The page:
static void MoveFromFolderToContainer(string FolderPath, string ContainerName, CloudStorageAccount StorageAccount)


   //use the last folder name in path as the root and take it and any ancestor folders to the file name

   string[] FolderNamesArray = FolderPath.Split(new char[] {‘\\’});

   string ResourceRootFolderName = FolderNamesArray[FolderNamesArray.Length -1];


   CloudBlobClient BlobClient = StorageAccount.CreateCloudBlobClient();


   //need to check if container exists

   //get the target container

   CloudBlobContainer BlobContainer = new CloudBlobContainer(StorageAccount.BlobEndpoint.ToString() + “/” + ContainerName, BlobClient);


   //set request options

   BlobRequestOptions options = new BlobRequestOptions();

   options.AccessCondition = AccessCondition.None;

   options.BlobListingDetails = BlobListingDetails.All;

   options.UseFlatBlobListing = true;

   options.Timeout = new TimeSpan(0, 1, 0);


   //In case this is the first time that we are accessing/loading this container we’ll call CreateIfNotExist() to ensure the container exists



   //get enumberable list of blobs

   System.Collections.Generic.IEnumerable<IListBlobItem> TargetBlobs = BlobContainer.ListBlobs(options);


   //open file system

   System.IO.DirectoryInfo DirInfo = new DirectoryInfo(FolderPath);


   //call recursive function to load all contents and children of a directory into the storage container

   IterateFolders(DirInfo, BlobContainer, TargetBlobs, ResourceRootFolderName);



In the above sample we do the following:

1.       Take the last folder name of the source file path to use as the root for naming files that we are saving to Azure Storage

2.       Create a CloudBlobContainer based on the name passed in

3.       Set request options for the BLOB

4.       Get a list of current BLOBs in the container

5.       Get the a directory info object for the source directory

6.       Call the function that will work through the folders and upload all BLOBs


This pattern really isn’t much different than if I wanted to copy all of one folder to another target folder.  Thus, a well understood pattern and flexible in that I can do what I desire and, to some degree, choose exactly how I do it.  That leads us on to the next piece of code that will actually do the upload of the BLOBs.


static void IterateFolders(DirectoryInfo CurrentDir, CloudBlobContainer TargetContainer, IEnumerable<IListBlobItem> TargetBlobs, string RootFolderName)


   DirectoryInfo[] ChildDirectories = CurrentDir.GetDirectories();


   //call this function again on each entry to ensure traversal of the tree

   foreach (DirectoryInfo ChildDir in ChildDirectories)


      IterateFolders(ChildDir, TargetContainer, TargetBlobs, RootFolderName);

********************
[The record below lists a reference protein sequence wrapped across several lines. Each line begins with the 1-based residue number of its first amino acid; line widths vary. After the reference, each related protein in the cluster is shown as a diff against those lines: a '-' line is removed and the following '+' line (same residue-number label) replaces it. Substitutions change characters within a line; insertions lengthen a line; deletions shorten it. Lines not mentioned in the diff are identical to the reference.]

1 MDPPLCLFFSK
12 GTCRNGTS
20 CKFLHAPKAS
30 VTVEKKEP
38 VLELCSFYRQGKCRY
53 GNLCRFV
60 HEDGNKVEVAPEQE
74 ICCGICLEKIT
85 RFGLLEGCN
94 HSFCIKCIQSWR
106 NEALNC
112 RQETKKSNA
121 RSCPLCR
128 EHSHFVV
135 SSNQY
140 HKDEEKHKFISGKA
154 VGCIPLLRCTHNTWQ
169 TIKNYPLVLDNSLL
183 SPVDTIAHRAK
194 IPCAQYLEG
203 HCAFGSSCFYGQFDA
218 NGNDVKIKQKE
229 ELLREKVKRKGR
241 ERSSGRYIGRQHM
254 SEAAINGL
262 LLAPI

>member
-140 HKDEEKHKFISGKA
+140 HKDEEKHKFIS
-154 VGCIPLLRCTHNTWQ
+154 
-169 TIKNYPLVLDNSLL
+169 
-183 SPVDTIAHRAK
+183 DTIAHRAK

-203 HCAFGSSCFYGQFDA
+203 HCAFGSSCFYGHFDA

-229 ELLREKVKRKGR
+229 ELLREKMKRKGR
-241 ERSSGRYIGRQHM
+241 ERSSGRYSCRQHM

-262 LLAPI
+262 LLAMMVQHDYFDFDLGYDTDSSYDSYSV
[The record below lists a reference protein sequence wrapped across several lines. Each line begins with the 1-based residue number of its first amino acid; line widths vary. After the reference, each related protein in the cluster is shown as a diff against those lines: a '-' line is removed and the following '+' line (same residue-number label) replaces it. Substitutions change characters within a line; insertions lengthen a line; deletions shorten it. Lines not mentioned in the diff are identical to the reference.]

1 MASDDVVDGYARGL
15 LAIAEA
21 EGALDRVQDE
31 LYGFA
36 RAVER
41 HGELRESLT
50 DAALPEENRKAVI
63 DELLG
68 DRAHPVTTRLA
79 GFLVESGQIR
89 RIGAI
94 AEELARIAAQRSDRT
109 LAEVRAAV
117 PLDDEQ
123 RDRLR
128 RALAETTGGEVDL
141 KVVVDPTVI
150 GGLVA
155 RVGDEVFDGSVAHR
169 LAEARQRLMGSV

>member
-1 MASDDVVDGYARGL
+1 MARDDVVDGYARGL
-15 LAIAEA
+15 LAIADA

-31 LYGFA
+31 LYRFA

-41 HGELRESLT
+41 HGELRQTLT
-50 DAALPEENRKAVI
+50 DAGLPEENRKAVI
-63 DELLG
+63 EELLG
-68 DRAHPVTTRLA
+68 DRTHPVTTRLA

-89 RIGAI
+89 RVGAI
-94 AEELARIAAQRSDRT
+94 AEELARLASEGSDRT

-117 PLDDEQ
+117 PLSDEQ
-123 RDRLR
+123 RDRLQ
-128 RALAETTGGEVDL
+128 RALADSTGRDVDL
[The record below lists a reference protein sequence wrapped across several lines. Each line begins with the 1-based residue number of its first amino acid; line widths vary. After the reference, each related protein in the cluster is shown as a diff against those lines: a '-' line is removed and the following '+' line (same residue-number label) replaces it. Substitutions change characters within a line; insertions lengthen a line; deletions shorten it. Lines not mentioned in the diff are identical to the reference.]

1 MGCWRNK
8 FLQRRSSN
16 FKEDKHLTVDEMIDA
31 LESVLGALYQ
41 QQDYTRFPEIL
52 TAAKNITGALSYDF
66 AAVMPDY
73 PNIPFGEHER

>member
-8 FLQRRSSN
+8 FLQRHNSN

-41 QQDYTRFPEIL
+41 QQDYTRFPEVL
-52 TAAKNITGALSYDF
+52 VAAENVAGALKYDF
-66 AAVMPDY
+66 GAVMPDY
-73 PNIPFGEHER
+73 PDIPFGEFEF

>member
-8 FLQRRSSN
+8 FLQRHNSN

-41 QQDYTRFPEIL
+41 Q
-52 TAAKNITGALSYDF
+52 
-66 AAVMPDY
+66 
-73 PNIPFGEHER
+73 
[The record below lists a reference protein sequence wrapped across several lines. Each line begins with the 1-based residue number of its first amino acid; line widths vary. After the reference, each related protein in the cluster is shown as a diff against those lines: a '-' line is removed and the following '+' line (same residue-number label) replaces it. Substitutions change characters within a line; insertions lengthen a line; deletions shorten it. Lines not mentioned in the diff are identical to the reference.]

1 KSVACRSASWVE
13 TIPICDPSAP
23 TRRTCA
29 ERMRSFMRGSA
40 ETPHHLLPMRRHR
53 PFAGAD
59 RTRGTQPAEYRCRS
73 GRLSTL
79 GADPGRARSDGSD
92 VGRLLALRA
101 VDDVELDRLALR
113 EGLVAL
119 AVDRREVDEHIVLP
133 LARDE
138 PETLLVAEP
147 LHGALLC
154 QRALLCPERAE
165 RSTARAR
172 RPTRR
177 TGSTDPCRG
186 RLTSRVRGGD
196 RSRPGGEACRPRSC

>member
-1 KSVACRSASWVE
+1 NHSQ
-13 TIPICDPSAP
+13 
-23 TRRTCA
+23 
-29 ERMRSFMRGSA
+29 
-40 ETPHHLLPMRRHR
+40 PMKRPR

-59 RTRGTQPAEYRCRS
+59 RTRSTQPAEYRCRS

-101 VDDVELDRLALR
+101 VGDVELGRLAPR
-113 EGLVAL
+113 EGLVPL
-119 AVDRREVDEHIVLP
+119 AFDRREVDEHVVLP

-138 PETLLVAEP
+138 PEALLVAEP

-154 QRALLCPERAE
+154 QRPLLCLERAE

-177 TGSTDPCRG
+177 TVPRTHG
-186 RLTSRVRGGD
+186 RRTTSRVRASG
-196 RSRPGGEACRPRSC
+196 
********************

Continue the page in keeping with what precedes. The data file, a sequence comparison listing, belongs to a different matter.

//get the path name including only the rootfoldername and its decendants; it will be used as part of the filename

   string PreAppendPath = CurrentDir.FullName.Remove(0, CurrentDir.FullName.IndexOf(RootFolderName));


   //get file list

   FileInfo[] FileList = CurrentDir.GetFiles();


   //iterate through files

   foreach (FileInfo file in FileList)


      //filename + path and use as name in container; path + filename should be unique

      string NewFileName = PreAppendPath + “\\” + file.Name;


      //create a normal form for the filename: lcase + replace “\” with “/”

      NewFileName = NewFileName.Replace(@”\”, “/”).ToLower();


      //check to see if in destination container

      IListBlobItem foundItem = null;



         //note the catch block, if NO matching item is found it throws an InvalidOperationException

         //we catch it and ensure the value of the item is null and use to indicate the need to convert

         foundItem = TargetBlobs.First(listitem => listitem.Uri.ToString().IndexOf(NewFileName) > 0);


      catch (InvalidOperationException InvalidOpEx)


         //just making sure in case the return behavior is to return something other than null

         foundItem = null;                 



      //if it is not found it will be null and we write to the target storage

      if (foundItem == null)


         //open file and read in

         FileStream fstream = file.OpenRead();

         //write the file straight from the stream to the Azure blob

         CloudBlob destBlob = TargetContainer.GetBlobReference(NewFileName);








In this block of code we do the following:

1.       Get the child directories of the current directories

2.       Call recursively into the function for each of the children

3.       Create a file name based on the relative path of the file (which makes sense in sense of a site structure)

4.       See if the file exists in the container

5.       If it doesn’t we write the stream to a BLOB object in the container